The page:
Varsity Blues TV Show In The Works With A Modern Twist

varsity blues

Varsity Blues is one of the iconic high school movies of the late 1990s. Rewatching nowadays is a blast from the past, and not just because it stars James Van Der Beek from back in his Dawson's Creek days. Well, Varsity Blues could make a comeback, but it wouldn't take viewers back to party like it's 1999. A Varsity Blues TV show is in development again, this time at upcoming technology platform Quibi.

The modern take on Varsity Blues is being written by Tripper Clancy, known for penning 2019's Stuber and 2018's Hot Dog. Anne Fletcher of 27 Dresses and Netflix's Dumplin' is on board as director. Executive producing will be Mike Tollin and John Gatins. Tollin is a particularly interesting choice, as he has been a producer on other sports-based productions in the past, including the original Varsity Blues, Coach Carter, and Hank Aaron: Chasing the Dream. Will that experience make him a particular asset to Varsity Blues, if it scores a series order?

Mike Tollin commented on bringing the 1999 film premise to the small screen 20 years later, saying this:

For all those who cheered Mox's refrain, ‘I don't want your life,’ as well as all those who never heard of the West Canaan Coyotes, we're thrilled to bring Varsity Blues to Quibi and into the 21st century!

Mike Tollin's comments indicate that a Varsity Blues TV show on Quibi (opens in new tab) would appeal to fans of the movie and newcomers who may not have been watching high school movies (or existed yet) back in 1999. Sports-based projects can be hit-or-miss with audiences. After all, Friday Night Lights was a hit with critics everywhere, but it never scored particularly high ratings on NBC. Then again, Quibi is very much not going to be NBC or any of the other big 4 networks.

Quibi is a mobile-first media technology entertainment platform designed for on-the-go mobile viewing. It's set to debut in the U.S. on April 6, 2020, with approximately $1 billion being invested on content and a monthly cost of $4.99. Videos are expected to run between 7 and 10 minutes, which raises the question: will all of the original series run for such short installments, or will at least some of them be more along the lines of traditional episodic television runtimes?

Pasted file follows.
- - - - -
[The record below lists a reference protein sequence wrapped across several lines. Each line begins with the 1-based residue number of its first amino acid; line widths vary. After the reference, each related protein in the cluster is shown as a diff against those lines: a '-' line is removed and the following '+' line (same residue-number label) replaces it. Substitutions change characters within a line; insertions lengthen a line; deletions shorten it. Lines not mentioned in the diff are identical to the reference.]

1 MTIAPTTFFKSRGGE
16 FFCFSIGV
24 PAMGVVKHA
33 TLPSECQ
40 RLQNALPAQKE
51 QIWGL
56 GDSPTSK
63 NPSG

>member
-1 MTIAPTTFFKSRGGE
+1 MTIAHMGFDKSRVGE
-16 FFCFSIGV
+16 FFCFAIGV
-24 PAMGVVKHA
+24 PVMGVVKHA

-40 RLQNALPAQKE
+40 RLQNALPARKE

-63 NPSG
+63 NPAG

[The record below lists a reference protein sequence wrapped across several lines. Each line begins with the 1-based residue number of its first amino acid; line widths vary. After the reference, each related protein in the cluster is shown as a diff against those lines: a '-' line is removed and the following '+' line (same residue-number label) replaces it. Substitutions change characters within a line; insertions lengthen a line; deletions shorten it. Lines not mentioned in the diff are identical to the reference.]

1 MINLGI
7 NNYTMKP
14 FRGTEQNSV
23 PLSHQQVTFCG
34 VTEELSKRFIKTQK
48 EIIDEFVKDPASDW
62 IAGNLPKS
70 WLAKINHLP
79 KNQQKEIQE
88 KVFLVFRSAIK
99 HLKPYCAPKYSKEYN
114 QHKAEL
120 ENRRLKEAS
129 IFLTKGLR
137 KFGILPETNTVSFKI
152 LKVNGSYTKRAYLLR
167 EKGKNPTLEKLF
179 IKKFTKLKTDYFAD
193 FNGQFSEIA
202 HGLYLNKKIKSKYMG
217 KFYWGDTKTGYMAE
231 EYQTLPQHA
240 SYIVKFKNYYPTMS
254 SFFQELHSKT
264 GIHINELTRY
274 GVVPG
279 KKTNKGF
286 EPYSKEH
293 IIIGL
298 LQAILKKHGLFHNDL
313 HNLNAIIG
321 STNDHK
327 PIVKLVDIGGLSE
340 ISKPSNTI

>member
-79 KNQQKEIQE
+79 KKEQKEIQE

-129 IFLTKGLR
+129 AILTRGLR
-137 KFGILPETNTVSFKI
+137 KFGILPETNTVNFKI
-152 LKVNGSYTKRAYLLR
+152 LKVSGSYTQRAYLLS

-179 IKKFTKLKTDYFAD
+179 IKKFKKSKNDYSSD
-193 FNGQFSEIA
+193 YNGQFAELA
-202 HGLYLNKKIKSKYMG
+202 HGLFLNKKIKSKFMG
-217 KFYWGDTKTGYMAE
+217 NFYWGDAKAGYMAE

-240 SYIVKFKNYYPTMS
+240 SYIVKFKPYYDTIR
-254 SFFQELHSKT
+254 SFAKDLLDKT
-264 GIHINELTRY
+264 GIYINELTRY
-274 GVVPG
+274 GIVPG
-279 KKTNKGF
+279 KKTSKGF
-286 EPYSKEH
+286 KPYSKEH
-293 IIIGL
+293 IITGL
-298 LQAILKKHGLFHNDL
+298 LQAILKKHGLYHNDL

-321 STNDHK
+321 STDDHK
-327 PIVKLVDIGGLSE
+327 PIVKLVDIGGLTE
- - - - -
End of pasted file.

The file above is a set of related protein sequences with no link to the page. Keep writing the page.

Some other TV shows are in the works at Quibi as well at this point. Steven Spielberg, who recently pulled out of a hit CBS TV show, is creating a horror TV show, and that's not all. A project from Lost co-creator Jeffrey Lieber is in development, with Don Cheadle -- who was just announced as part of a sports project himself -- starring. Throw in Varsity Blues, and it seems Quibi is interested in a variety of genres in its slate.

No details are available about whether or not the original cast of Varsity Blues could be involved, making the potential TV show more of a sequel or revival than a remake. James Van Der Beek weighed in on a film sequel a couple of years ago, and he said then that he and others were "actively talking about that world and modernizing it." That sounds similar to what Quibi is going for, but doesn't mean Van Der Beek is on board.

This is actually not the first time a Varsity Blues TV show has been in the works. Back in 2016, news broke that a Varsity Blues series could head to CMT, but nothing ultimately came of that. Will Quibi be the platform that finally makes it happen?

Only time will tell. The movie Varsity Blues was available streaming on Netflix until a few years ago, but currently can't be found on any of the major streaming platforms. There are plenty of streaming TV options now, though!

Laura Hurley
Senior Content Producer

Laura turned a lifelong love of television into a valid reason to write and think about TV on a daily basis. She's not a doctor, lawyer, or detective, but watches a lot of them in primetime. Resident of One Chicago, the galaxy far, far away, and Northeast Ohio. Will not time travel, but will sneak references to The X-Files into daily conversation.